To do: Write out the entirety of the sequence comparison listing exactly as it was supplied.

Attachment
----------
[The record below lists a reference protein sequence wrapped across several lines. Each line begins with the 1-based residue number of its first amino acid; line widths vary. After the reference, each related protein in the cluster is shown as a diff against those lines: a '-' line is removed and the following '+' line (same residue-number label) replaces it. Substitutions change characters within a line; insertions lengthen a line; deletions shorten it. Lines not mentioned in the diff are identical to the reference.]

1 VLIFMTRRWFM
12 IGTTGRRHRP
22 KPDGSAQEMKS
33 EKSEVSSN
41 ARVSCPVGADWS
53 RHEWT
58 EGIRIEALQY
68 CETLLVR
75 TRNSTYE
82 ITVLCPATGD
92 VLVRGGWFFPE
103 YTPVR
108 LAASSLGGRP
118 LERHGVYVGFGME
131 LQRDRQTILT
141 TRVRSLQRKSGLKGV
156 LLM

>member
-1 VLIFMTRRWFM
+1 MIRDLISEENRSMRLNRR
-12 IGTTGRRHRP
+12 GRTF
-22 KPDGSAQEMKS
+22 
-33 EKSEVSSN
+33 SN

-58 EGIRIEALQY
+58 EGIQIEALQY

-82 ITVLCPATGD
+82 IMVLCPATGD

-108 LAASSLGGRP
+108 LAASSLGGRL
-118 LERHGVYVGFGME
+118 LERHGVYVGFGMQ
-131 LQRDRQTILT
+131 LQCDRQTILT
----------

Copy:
[The record below lists a reference protein sequence wrapped across several lines. Each line begins with the 1-based residue number of its first amino acid; line widths vary. After the reference, each related protein in the cluster is shown as a diff against those lines: a '-' line is removed and the following '+' line (same residue-number label) replaces it. Substitutions change characters within a line; insertions lengthen a line; deletions shorten it. Lines not mentioned in the diff are identical to the reference.]

1 VLIFMTRRWFM
12 IGTTGRRHRP
22 KPDGSAQEMKS
33 EKSEVSSN
41 ARVSCPVGADWS
53 RHEWT
58 EGIRIEALQY
68 CETLLVR
75 TRNSTYE
82 ITVLCPATGD
92 VLVRGGWFFPE
103 YTPVR
108 LAASSLGGRP
118 LERHGVYVGFGME
131 LQRDRQTILT
141 TRVRSLQRKSGLKGV
156 LLM

>member
-1 VLIFMTRRWFM
+1 MIRDLISEENRSMRLNRR
-12 IGTTGRRHRP
+12 GRTF
-22 KPDGSAQEMKS
+22 
-33 EKSEVSSN
+33 SN

-58 EGIRIEALQY
+58 EGIQIEALQY

-82 ITVLCPATGD
+82 IMVLCPATGD

-108 LAASSLGGRP
+108 LAASSLGGRL
-118 LERHGVYVGFGME
+118 LERHGVYVGFGMQ
-131 LQRDRQTILT
+131 LQCDRQTILT